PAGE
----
Is the Kansas City Stock Yards still open and operating?
The Central Library is closed due to a suspected gas leak. All other locations are open regular hours. We expect to be open as usual tomorrow, Wednesday, December 11.
No. The Kansas City Stock Yards, after 120 years in business, closed October 1991.
Although no longer existing, the stockyards and all its concomitant industries should never be forgotten. They contributed greatly to the foundation of Kansas City's development and economy. J. C. Nichols once said, "There never would have been a Country Club Plaza had it not been for the livestock industry."
Established in 1871, the Kansas City Stock Yards flourished. Early on it expanded its original 13 acres to 55, added loading docks on both the Kansas and Missouri Pacific tracks and new sheds for hogs and sheep, and developed one of the largest horse and mule markets in the country. Purchase of land on the Missouri side in 1878 made the Yards a bi-state operation.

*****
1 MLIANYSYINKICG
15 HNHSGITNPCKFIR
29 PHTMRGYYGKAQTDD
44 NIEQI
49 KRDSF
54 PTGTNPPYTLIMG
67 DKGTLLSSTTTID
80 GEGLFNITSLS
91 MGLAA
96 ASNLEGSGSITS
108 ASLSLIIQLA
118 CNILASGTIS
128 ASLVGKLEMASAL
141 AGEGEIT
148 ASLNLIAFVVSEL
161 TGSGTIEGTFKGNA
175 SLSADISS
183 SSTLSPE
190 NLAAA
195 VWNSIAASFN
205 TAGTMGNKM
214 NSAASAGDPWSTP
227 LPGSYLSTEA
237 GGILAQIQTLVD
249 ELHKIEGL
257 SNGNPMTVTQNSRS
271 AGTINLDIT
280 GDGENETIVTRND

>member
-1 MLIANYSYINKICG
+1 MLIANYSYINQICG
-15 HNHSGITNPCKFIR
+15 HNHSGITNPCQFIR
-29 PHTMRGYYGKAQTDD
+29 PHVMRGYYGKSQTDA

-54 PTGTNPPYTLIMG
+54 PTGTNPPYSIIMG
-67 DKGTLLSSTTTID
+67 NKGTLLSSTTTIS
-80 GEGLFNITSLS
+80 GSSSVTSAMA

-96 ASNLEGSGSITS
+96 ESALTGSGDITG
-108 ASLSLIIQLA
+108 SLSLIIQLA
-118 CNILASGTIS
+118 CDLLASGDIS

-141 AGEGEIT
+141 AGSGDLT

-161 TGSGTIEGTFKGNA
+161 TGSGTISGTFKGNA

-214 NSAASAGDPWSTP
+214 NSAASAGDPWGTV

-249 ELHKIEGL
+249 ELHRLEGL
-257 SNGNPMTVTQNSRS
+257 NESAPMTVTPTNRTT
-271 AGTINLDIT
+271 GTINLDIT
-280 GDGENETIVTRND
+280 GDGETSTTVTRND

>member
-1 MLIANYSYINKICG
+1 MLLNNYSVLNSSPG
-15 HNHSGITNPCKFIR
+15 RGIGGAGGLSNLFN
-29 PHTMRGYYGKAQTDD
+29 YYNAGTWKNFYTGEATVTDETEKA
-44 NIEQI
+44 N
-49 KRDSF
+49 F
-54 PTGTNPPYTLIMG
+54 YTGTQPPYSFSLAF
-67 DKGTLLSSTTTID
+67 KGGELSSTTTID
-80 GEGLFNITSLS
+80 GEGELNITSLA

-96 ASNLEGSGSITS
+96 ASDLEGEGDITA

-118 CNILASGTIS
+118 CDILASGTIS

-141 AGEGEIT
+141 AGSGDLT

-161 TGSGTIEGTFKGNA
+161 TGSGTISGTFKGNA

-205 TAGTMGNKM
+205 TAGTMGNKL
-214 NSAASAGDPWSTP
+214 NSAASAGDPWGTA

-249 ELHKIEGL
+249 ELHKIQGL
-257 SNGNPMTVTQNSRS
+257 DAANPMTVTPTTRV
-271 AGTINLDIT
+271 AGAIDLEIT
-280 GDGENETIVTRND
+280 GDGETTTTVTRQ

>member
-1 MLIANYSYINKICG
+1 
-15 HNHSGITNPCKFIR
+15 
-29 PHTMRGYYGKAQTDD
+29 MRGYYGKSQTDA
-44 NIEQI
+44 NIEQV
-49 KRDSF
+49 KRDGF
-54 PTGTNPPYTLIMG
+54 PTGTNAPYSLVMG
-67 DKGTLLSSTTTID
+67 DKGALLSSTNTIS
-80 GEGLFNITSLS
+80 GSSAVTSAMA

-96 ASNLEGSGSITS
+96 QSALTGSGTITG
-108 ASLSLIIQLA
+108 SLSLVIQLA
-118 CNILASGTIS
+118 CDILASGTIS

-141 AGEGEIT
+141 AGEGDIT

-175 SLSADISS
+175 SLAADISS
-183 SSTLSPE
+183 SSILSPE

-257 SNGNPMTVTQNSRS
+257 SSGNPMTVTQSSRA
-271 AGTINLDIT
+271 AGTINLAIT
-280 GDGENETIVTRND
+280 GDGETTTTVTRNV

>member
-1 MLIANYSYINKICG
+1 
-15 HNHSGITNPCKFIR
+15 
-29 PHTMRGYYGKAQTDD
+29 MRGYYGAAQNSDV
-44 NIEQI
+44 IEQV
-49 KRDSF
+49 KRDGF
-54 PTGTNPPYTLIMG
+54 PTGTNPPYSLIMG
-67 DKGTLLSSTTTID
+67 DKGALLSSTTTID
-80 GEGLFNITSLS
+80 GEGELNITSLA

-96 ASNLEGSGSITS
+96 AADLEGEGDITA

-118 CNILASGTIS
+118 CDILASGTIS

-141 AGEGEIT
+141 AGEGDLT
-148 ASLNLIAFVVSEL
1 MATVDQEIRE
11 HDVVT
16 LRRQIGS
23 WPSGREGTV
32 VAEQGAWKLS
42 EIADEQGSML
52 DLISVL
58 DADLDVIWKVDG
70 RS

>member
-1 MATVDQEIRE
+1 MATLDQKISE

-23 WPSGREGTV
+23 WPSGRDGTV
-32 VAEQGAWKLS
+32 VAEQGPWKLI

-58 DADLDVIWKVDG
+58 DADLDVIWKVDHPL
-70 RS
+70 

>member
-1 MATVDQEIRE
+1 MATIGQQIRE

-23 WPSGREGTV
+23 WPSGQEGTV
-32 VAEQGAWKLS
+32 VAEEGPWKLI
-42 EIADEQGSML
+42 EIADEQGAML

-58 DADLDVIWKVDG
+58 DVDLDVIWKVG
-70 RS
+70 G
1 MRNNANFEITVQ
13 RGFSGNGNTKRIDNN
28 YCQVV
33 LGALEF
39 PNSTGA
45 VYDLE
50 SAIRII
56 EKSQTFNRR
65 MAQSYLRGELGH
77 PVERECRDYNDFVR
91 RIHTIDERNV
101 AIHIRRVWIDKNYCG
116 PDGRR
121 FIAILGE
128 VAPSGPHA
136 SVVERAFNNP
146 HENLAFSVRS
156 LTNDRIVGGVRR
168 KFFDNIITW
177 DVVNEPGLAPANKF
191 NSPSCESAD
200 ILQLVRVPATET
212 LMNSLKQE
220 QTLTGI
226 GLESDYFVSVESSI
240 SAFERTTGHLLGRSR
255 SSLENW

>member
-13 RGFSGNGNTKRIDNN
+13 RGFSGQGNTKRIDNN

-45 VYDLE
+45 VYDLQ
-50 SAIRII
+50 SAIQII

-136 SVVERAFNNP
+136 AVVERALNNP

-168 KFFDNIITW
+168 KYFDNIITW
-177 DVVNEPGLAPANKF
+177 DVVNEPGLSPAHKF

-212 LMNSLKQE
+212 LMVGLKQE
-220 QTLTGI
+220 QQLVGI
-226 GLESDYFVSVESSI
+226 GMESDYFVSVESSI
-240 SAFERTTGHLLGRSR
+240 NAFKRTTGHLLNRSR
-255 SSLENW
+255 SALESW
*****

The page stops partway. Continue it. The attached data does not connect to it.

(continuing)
In 1899, the Hereford breeders in conjunction with the stockyards began what is known today as the American Royal Livestock and Horse Show. The only counterpart in the world at that time was the annual exhibition of the Royal Agricultural Society of England, known as the English Royal. This show furnished the pattern (and name) for the American Royal. The stockyards may be gone, but the American Royal is alive and well, serving as a reminder of the importance of the livestock industry to Kansas City.
By the turn of the nineteenth century, the Kansas City Stock Yards was the second busiest in the nation next to Chicago. The 1903 flood and 1917 fire damaged but did not diminish the bustling activity at the Yards. Activity peaked in the '40s when the dollar volume ran $350 million a year. The 1951 flood, however, sounded its death knell. The nearby packing plants suffered severely, and many, instead of rebuilding, closed. Additionally, farmers increasingly began negotiating directly with packers or marketing through smaller regional auction houses.
Today the nine-story Livestock Exchange Building, 1600 Genessee Street, built in 1910 has been renovated and leased to over 70 businesses. The legendary Golden Ox Restaurant and Lounge, "where the steak was born," still operates.
For more information search the Local History Index.
Librarian Sherrie Kline Smith
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